Harwell Godfrey 18K gold articulated black and white diamond stick earrings in yellow gold, harwellgodfrey.com. $2,700.

Effy Pave Classica 14K White Gold Diamond Vertical Earrings, 0.35 TCW effyjewelry.com. $1,095.00

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Vegas Must-Haves #7: Attention-Grabbing Gold Chains That Mix New and Old

They’re being linked and looped together in creative ways.

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Heading out to Vegas for Jewelry Week? Here are some of the trends we are predicting you will see and that you might want to bring into your store. Some have been going strong for a few seasons, while others have been evolving for a couple of years. All are popular from the red carpet to the ready-to-wear runways to the jewelry design studios. So, why not try your luck with this trend or the others we will be showing?

Gold chains are back as a statement and a staple for your customer’s jewelry wardrobe.

I first started noticing the trend to weightier and gutsier chains in 2016, and they are being linked and looped together in creative ways. Many of the modern links take their cue from antique bold gold curb and paperclip watch chains and/or long vintage 70s large rectangular and oval links. Your clients can wear these alone or add charms and medallions. Foundrae is a perfect example of showing different lengths, styles and widths of chains and connector links to add their meaningful pendants. Add different charms or teach customers how to wear the longer versions doubled or creatively as lariats or elongated Y necklaces.

Tod’s Fall/Winter 2019/20 Runway Show

Jemma Wynne 18k gold Toujours emerald necklace with diamonds $15,750 jemmawynne.com

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Sylva & Cie 14K rose gold diamond oval link chain with champagne diamonds approximately .90 TCW sylvaandcie.com. 9,750.00

Foundrae 18K gold mixed oversized clip choker. foundrae.com. $14,995

Brent Neale 18K gold textured chain link necklace. brentneale.com $9,850.

Marla Aaron heavy sterling silver curb chain with baby 14K lock. marlaaron.com $682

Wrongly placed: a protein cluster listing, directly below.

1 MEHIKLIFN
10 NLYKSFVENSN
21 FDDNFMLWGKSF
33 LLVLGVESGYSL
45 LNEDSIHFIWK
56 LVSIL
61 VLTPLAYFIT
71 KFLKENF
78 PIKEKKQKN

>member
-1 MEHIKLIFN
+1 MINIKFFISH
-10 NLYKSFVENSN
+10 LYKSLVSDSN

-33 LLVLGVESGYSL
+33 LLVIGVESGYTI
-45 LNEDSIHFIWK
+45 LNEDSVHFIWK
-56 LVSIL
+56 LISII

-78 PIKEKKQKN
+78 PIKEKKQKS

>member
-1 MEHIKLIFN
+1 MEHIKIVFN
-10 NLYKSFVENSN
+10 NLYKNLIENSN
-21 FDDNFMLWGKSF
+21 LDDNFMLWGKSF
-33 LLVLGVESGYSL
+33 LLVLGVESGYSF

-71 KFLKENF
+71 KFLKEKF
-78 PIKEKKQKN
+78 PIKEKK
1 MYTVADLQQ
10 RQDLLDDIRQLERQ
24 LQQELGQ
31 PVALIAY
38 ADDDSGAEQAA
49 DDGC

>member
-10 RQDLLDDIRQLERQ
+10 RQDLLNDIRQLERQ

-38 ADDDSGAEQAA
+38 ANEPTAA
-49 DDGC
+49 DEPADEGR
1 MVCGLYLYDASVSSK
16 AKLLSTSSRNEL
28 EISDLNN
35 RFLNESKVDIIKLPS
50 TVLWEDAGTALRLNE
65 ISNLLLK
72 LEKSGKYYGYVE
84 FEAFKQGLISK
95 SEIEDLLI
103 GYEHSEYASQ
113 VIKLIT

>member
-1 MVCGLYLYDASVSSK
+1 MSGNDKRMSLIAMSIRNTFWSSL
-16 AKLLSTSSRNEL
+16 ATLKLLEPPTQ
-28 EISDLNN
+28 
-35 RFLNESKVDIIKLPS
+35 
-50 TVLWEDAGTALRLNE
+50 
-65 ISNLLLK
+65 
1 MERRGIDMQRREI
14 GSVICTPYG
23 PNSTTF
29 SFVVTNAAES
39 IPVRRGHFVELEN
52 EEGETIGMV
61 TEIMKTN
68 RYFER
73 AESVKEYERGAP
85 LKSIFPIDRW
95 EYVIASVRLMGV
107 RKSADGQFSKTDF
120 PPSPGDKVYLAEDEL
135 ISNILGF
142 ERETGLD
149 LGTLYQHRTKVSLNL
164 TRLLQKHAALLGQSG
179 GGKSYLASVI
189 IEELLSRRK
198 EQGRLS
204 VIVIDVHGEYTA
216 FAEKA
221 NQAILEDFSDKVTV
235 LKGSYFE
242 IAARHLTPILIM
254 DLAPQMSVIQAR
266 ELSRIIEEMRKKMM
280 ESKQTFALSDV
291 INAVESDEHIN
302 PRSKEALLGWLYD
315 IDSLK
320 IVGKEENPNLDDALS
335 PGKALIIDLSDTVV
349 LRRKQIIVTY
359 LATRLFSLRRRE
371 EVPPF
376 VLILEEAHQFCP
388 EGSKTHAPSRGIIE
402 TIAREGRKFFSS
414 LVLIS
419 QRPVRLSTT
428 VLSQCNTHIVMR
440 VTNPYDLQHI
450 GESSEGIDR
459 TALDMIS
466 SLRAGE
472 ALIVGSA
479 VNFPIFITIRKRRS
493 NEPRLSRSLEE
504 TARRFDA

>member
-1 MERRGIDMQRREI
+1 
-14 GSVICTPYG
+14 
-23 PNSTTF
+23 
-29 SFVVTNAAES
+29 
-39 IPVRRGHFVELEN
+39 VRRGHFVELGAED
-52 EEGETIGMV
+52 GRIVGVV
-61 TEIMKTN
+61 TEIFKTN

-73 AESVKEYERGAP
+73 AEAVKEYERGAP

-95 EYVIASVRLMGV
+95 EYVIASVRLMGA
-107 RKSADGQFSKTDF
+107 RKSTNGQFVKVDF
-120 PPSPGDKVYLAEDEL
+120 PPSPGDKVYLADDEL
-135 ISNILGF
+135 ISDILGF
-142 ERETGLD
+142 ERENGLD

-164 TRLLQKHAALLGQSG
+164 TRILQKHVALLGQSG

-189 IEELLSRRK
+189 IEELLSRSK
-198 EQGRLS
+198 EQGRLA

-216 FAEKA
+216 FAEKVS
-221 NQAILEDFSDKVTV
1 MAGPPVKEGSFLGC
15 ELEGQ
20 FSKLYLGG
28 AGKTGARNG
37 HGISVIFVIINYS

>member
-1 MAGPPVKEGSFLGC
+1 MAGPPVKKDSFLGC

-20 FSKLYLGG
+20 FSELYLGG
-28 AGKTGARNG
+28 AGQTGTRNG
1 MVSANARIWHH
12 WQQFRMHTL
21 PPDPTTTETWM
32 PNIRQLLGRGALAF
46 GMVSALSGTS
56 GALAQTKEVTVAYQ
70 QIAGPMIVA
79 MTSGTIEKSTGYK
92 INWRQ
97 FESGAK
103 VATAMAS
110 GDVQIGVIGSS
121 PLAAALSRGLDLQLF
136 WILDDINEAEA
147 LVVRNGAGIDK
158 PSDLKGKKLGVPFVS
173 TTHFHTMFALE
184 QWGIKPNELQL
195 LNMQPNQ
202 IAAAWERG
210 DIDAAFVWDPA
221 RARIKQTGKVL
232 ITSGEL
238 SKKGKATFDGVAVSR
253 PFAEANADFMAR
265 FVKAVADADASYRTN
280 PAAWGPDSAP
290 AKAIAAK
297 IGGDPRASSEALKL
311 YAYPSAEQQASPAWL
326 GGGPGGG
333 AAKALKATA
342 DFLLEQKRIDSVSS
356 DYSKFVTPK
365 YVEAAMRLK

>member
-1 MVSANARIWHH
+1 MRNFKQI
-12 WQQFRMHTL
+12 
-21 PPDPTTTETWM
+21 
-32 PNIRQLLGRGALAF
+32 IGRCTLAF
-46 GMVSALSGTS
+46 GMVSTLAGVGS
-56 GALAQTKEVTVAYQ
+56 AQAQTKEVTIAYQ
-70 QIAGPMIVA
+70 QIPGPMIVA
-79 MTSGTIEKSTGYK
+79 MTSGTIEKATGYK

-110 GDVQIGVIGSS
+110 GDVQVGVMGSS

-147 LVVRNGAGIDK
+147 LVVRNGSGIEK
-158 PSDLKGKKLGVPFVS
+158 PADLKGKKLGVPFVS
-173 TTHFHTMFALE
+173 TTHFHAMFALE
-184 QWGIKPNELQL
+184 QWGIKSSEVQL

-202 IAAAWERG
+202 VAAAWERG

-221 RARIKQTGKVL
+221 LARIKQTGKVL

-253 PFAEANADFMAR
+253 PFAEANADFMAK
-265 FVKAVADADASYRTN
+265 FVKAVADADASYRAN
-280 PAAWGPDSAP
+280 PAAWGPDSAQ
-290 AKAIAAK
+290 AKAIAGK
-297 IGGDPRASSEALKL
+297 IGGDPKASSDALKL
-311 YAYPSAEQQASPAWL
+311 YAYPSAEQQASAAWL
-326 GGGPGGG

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Editor's Note

This Year’s INSTORE Design Awards Winners Followed In a Stellar Tradition

With 25 categories, many designers had the chance to shine.

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EVERY YEAR, I’M consistently impressed by the ingenuity displayed by the jewelry designers who enter the INSTORE Design Awards. Two years ago, Hisano Shepherd of Little H made a splash with her fresh take on pearls, slicing them open and encrusting them with gemstones. Last year, Katey Brunini won three categories with three separate pieces from her intricate and colorful Eating Watermelon In The Black Forest collection, while TAP By Todd Pownell took two other categories with their striking, nature-inspired use of diamonds.

This year, with so many more categories (25, as opposed to eight last year), lots of designers made their mark. Adel Chefridi won two categories and a Retailer’s Choice award with his geometric matte designs. Thorsten placed with three different show-stopping wedding band designs. Manufacturers Gabriel & Co. and UNEEK Fine Jewelry each had multiple winners. The mesmerizing Sultana ring by Annamaria Cammilli Firenze cleaned up across several categories. Then there was our Grand Prize winning piece: the VIVAAN cuff (featured on our cover) with nearly 30 carats of natural fancy color diamonds that won over both our judges and online voters.

When you’re shopping the Las Vegas trade shows, start with the winners of this design competition. If they’re turning heads among our judges and online voters, they’re sure to turn the heads of your clients as well.

Trace Shelton

Editor-in-Chief, INSTORE
trace@smartworkmedia.com

Five Smart Tips You’ll Find in This Issue

  • When displaying men’s jewelry, opt for timeless elements like antique fly-fishing reels, old toy cars or old sports items. (Ask Instore, p. 91)
  • Longer ad copy yields better results, as proven by Google. (Jim Ackerman, p. 90)
  • Always display in odd numbers; it’s more aesthetically pleasing. (Three Things I Know About, p. 94)
  • Ask questions that elicit a “yes” from the woman in order to close the male buyer. (Shane Decker, p. 92)
  • When retirement is in the near future, start maximizing net profit to build the value of your business. (David Brown, p. 94)